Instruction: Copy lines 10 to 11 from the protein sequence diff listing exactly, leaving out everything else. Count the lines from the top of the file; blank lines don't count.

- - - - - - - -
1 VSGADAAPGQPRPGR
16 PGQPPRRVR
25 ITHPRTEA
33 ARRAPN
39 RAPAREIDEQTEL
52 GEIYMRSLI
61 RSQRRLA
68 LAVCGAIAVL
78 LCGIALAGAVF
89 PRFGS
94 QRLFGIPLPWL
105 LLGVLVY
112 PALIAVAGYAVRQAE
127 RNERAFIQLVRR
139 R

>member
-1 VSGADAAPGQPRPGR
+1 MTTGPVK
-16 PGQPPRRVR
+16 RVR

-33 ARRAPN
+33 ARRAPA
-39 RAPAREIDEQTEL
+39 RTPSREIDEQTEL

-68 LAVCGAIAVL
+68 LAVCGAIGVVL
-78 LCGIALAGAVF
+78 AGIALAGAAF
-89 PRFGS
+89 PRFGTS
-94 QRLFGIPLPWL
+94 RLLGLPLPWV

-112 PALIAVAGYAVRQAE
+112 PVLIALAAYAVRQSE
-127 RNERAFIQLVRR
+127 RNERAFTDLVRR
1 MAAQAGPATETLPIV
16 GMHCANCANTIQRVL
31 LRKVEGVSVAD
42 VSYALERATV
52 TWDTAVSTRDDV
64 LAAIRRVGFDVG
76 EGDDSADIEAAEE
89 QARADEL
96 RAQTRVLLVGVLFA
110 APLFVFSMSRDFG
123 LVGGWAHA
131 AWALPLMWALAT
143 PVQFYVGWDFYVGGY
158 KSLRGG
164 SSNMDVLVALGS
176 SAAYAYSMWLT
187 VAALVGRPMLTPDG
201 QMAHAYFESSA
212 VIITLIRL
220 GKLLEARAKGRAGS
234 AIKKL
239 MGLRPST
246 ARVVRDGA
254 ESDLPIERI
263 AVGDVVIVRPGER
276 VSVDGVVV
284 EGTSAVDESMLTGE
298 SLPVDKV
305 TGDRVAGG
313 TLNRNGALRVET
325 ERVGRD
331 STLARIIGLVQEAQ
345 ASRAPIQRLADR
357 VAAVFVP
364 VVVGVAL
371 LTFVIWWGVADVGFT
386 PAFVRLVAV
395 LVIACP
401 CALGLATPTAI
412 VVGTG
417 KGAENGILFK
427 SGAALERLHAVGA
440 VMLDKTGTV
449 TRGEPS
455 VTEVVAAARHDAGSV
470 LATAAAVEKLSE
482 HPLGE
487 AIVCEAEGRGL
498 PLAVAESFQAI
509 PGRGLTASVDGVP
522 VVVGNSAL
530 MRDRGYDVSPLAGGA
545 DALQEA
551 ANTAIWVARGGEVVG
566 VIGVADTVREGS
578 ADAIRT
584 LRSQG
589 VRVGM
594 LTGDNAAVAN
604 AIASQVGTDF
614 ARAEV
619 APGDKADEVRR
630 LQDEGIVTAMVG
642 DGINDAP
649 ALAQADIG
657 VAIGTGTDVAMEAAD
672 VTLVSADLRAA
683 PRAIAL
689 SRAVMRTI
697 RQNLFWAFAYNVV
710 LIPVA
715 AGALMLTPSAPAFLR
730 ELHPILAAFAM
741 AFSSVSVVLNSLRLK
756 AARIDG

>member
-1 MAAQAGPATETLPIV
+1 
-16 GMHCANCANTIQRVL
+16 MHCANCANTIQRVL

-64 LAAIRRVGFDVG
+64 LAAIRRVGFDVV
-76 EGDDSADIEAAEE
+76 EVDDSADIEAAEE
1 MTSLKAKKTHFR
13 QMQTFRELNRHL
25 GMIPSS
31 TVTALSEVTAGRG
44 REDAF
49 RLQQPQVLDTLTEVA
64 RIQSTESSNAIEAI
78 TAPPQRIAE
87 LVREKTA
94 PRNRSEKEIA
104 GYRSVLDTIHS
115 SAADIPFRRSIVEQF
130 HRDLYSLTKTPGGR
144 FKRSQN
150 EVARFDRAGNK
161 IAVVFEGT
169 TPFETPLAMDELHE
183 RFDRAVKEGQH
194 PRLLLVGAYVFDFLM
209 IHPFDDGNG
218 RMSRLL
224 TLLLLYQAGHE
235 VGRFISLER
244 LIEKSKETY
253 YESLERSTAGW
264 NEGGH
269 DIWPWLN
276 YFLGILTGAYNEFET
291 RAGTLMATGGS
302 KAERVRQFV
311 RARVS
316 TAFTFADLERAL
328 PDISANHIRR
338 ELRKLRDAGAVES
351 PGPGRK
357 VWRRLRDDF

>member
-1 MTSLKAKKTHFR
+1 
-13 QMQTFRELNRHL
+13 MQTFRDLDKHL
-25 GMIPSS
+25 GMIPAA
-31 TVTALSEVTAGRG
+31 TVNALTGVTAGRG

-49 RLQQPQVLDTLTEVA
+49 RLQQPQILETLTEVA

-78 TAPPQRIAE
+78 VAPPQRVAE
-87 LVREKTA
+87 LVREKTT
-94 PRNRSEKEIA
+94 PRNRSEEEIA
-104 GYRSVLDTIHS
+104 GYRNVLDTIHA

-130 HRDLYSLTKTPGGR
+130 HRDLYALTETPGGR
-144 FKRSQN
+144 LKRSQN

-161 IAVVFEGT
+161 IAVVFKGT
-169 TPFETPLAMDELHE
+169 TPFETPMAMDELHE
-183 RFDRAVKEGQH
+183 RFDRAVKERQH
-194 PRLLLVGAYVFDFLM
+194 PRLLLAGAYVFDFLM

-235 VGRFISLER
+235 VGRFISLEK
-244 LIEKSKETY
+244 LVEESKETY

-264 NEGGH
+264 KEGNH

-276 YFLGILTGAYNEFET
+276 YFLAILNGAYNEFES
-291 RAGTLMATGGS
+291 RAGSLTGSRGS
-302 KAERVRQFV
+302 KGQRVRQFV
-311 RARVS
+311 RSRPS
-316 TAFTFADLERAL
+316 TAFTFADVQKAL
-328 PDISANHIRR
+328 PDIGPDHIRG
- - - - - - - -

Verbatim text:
89 PRFGS
94 QRLFGIPLPWL